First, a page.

WESTERN SPECIALTY COMPANY v. THE UNITED STATES

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District Court of Appeal, Fourth District, California.

WESTERN SPECIALTY COMPANY, a California corporation, Plaintiff and Respondent, v. THE UNITED STATES of America, Defendant and Appellant.

Civ. 7461.

Decided: June 07, 1965

Francis C. Whelan, U. S. Atty., Loyal E. Keir, Asst. U. S. Atty., Chief, Tax Section, and Richard G. Sherman, Asst. U. S. Atty., for appellant. Allan Lame, Imperial Beach, for respondent.

The plaintiff, Western Specialty Company (Western), seeks by declaratory relief to establish its right to certain funds claimed by the appellant, United States of America, to be subject to federal tax liens.

The controversy arises out of a series of transactions relating to two phases of a construction project. In February and March, 1959, Kearny Villa Construction Company (Kearney), the prime contractor, entered into contracts with Copper Products Plumbing Company (Copper) for the installation of plumbing in the project. The two contracts totaled $241,800.00. Copper purchased its supplies from Western. On March 14, 1959 Copper assigned to Western $122,434.00 of the money due or to become due from Kearny. Kearny acknowledged the assignment, paying the amount of the assignment in installments by joint checks to Copper and Western. At this time Western had supplied materials worth $9,697.00 to the Kearny project and Copper was indebted to Western for approximately $120,000.00 in materials on other projects. Western completed the supply of materials totalling $72,932.00 to Copper for the Kearny project on October 29, 1959. The projects were completed in January, 1960.

In October and December, 1959, and in May, 1960, the United States of America assessed withholding taxes and penalties against Copper. Tax liens were filed in January, February and June, 1960, totalling $20,350.69.

In preparation for the sale of the properties title insurance was sought. Kearny deposited funds with the title insurance company to indemnify it against lien claims for plumbing work or materials. The funds were deposited in March, 1960. The remainder of these funds is the focus of this dispute.

In March, 1960, Western filed two actions against Kearny, Copper and others seeking to foreclose materialmen liens on the project. A similar suit was filed by Drake Steel Company in February, 1960. About two weeks after Western's actions were filed, Copper filed suits against Kearny and the land owner to foreclose mechanics liens. The United States of America was not a party to these actions.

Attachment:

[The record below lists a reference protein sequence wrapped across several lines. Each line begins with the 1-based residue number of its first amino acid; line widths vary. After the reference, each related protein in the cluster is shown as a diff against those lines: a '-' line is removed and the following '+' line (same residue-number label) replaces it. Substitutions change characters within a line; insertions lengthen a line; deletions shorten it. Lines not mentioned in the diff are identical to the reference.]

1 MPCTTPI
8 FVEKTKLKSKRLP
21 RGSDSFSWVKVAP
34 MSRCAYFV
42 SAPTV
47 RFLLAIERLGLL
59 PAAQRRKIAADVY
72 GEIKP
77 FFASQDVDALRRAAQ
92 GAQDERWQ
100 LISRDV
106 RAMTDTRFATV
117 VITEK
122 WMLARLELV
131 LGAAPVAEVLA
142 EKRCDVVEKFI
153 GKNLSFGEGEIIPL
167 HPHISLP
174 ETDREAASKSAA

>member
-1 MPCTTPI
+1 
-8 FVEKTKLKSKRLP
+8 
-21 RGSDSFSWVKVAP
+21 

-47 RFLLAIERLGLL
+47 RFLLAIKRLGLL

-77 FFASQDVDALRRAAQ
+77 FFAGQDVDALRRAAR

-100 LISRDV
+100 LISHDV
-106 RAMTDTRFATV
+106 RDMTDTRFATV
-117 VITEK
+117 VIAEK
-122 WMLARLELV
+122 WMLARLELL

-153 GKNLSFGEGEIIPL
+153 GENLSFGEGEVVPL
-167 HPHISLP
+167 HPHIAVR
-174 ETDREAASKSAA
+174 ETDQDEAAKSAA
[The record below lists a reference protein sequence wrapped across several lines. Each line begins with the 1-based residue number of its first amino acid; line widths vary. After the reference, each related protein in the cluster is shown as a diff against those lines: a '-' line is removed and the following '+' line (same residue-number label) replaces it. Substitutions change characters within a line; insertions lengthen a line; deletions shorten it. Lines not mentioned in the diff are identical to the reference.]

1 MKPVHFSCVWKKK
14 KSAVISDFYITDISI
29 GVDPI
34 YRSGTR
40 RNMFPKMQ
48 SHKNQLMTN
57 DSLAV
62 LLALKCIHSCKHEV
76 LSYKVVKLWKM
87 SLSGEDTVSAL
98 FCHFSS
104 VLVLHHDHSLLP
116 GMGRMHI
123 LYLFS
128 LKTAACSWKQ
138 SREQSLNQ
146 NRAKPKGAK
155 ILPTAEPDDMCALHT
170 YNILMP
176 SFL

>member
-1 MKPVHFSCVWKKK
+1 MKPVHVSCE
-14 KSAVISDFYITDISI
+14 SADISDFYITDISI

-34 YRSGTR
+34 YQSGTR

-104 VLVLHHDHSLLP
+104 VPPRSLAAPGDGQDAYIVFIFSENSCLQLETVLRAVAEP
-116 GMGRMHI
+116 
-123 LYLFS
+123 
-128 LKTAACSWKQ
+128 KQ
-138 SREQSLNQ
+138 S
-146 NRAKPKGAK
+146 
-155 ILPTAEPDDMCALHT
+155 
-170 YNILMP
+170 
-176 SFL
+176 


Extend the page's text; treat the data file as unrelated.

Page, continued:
The claim of Drake Steel Company was recognized and paid out of the indemnity funds. Western prevailed in its actions, and Copper suffered adverse judgments in each of its suits. In exchange for a release of Western's liens and a satisfaction of judgment, Kearny quitclaimed the balance of the funds on deposit with the title company to Western. The United States of America claims Copper had an interest in the funds deposited and its tax liens attached to this interest. Western filed this action against the United States of America and the title company seeking to establish its right to the funds. By stipulation the title company deposited the funds in a savings and loan association subject to the further order of the court, and it was then dismissed as a defendant. Judgment favored Western.

The authorities cited by appellant do not support its contention that Copper had an interest in the funds. United States v. Pioneer American Insurance Company, 374 U.S. 84, 83 S.Ct. 1651, 10 L.Ed.2d 770 deals with the priority of liens in a situation where the government's lien clearly attached to the subject property. United States v. Hubbell, 5 Cir., 323 F.2d 197 held a tax lien could attach to a chose in action (a cause of action for economic duress), and having attached to the chose before its partial assignment the assignee took subject to the lien. The statutes cited, 26 U.S.C. §§ 6321 and 6322, deal generally with the right of the government to a lien for unpaid taxes and the period of the lien. None of these authorities sheds light on the basic issue, i. e. whether the taxpayer in the instant case, Copper, had any interest in the indemnity funds to which the tax liens could attach.

Appellant concedes the funds were deposited to indemnify the title company from liability for any lien claims for plumbing work or materials. Kearny had no duty to indemnify the title company, at least until its liability was established. (Alberts v. American Casualty Co., 88 Ca.App.2d 891, 899, 200 P.2d 37.) In the actions filed by Copper it was determined Copper had no lien claim against the property, and the United States of America has never sought to establish any. Thus, even if it were assumed the indemnity agreement between Kearny and the title company was intended to inure to the benefit of third parties, neither Copper nor the United States of America has brought itself within the class intended to be benefited.

The funds deposited to secure the performance of the indemnity agreement constituted a pledge. (Civ.Code, § 2986.) The pledged funds remained the legal property of Kearny. (Anderson v. Pacific Bank, 112 Cal. 598, 44 P. 1063, 32 L.R.A. 479.) When Kearny quitclaimed its interest in the funds in consideration of Western's release of liens and satisfaction of judgment it was doing precisely what it had agreed to do—indemnify the title company against lien claims.

Judgment affirmed.

GERALD BROWN, Presiding Justice.

COUGHLIN, J., and FINLEY, J. pro tem.,1 concur.